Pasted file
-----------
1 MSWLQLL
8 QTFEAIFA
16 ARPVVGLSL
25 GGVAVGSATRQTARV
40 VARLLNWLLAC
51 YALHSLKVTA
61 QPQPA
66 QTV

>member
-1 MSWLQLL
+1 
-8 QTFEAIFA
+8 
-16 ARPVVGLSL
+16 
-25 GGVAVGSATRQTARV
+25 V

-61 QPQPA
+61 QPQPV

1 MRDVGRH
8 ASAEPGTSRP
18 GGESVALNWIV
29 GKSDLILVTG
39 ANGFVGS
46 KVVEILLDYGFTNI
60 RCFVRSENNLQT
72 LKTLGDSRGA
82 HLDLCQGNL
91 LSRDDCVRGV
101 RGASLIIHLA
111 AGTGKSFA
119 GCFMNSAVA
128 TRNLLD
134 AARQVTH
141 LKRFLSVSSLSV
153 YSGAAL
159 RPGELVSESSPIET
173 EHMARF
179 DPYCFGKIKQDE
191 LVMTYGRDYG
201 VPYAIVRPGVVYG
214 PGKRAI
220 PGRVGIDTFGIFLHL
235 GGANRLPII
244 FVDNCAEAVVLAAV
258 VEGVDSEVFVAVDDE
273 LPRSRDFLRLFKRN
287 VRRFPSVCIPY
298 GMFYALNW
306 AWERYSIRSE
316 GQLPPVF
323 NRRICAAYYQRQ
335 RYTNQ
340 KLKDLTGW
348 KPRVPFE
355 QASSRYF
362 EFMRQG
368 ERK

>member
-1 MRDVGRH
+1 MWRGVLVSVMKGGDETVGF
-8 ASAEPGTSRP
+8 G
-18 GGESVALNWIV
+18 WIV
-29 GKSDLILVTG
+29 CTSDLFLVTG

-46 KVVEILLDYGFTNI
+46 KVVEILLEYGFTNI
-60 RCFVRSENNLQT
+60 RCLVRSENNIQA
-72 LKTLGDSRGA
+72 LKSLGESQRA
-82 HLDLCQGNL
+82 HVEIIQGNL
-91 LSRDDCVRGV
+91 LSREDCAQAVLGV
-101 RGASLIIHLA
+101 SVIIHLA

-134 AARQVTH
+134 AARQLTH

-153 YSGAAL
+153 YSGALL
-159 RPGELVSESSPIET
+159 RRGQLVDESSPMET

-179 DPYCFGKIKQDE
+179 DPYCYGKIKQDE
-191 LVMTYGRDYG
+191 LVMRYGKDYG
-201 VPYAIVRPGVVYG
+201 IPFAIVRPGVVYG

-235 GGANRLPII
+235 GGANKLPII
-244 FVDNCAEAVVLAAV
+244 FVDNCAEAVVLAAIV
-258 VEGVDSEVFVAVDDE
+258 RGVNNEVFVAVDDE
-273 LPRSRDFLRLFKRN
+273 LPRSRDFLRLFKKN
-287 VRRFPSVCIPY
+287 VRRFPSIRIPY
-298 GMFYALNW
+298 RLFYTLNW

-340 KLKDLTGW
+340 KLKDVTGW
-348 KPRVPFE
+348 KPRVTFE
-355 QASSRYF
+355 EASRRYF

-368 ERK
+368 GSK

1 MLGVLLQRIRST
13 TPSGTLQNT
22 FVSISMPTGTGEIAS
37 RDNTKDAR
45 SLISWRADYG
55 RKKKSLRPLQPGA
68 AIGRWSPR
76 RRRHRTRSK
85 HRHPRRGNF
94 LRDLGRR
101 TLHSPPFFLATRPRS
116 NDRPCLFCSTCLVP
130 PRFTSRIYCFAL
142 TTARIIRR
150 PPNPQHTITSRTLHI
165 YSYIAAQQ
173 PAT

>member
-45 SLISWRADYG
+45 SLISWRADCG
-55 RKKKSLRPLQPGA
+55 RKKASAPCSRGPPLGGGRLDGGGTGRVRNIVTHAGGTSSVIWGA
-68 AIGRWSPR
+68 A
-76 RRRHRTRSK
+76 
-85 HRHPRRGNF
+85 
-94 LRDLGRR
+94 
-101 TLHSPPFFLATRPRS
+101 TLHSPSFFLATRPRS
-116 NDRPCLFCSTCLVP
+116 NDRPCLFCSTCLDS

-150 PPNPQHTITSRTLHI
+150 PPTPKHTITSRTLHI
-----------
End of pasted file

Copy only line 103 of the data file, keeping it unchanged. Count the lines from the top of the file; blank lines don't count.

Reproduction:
+298 RLFYTLNW